As perfect as it is for him, though, Louisiana-bred Trace came very close to not recording it at all. It was a late addition to Comin' On Strong when he needed something to fill out the album.
"We were gonna cut one more song, and we had, like, four tunes to pick from," he recalls. "A lot of the other stuff that we had done was a little heavier and more serious, and so I said, 'Let's just do this one. Let's have some fun.' We turned the pickers loose and let 'em go, never thinking it would ever end up being a single."
A lot of things have happened to Trace lately that he never expected. He's coaching a celebrity softball team in the annual City of Hope charity game in Nashville, he's the announcer in the current ad campaign for the KFC fast-food chain, and he celebrated his 42nd birthday on a Hollywood television set this year, as the cast of the sitcom Yes, Dear surprised him with a round of "Happy Birthday."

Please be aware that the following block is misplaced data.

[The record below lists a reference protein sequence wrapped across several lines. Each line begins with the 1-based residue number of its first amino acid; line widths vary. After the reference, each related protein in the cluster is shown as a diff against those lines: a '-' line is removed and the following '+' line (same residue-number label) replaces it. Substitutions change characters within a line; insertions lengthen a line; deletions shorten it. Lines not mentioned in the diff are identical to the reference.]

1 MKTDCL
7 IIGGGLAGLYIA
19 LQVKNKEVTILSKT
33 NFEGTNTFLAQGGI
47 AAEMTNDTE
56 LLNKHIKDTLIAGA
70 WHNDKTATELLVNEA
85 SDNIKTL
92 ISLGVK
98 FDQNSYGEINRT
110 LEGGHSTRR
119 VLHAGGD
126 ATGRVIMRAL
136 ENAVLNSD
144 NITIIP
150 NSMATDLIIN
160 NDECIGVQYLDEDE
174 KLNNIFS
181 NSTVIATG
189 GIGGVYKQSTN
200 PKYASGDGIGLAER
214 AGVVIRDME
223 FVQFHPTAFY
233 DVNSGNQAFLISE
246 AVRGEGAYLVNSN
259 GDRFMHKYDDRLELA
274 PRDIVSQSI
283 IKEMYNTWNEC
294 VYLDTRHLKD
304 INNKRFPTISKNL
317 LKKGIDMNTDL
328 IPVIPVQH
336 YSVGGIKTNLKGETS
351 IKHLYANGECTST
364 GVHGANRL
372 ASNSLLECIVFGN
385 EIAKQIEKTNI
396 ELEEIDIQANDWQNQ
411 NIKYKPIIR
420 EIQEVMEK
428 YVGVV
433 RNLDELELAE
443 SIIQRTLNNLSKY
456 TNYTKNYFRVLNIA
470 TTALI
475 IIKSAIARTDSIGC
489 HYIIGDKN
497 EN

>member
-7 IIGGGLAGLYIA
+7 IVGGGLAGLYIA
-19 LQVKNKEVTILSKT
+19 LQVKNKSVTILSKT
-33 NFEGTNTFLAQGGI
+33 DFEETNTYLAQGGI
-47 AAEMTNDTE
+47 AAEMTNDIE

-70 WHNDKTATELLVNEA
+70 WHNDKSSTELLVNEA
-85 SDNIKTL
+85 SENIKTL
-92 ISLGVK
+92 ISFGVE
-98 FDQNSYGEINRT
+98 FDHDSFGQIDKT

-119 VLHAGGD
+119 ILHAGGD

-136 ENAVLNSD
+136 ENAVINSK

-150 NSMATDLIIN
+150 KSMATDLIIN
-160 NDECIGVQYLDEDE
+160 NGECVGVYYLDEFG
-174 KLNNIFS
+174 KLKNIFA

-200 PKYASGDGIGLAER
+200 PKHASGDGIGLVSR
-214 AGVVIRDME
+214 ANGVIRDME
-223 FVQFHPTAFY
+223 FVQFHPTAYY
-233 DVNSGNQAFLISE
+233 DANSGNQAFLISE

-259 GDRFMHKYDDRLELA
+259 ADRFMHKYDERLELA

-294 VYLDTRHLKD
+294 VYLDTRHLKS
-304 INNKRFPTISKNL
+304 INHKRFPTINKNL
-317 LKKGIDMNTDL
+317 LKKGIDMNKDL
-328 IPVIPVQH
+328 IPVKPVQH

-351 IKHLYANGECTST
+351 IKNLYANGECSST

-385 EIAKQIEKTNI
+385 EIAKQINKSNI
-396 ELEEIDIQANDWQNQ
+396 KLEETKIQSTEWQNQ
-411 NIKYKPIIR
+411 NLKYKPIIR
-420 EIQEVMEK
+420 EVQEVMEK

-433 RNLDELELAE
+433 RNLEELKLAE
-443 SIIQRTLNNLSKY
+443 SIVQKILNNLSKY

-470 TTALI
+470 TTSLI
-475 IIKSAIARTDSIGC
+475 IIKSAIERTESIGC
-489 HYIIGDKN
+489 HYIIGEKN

"They shut down production and the whole cast and crew came out with this cake and sang to me!" recalls Trace, who played a criminal on an episode of the show, alongside Travis Tritt. "And Travis was leading the choir. It was awesome. I'll never forget that."
Nor will he forget the pressure he felt that week, making his prime-time network TV acting debut. He'd had a bit part a few years back in the shortlived TNN series 18 Wheels of Justice, but this was a larger role for a much larger audience.
"I have to admit I was nervous," he concedes. "I really was. I was totally out of my element. It's not something that I'm accustomed to doing and real comfortable with."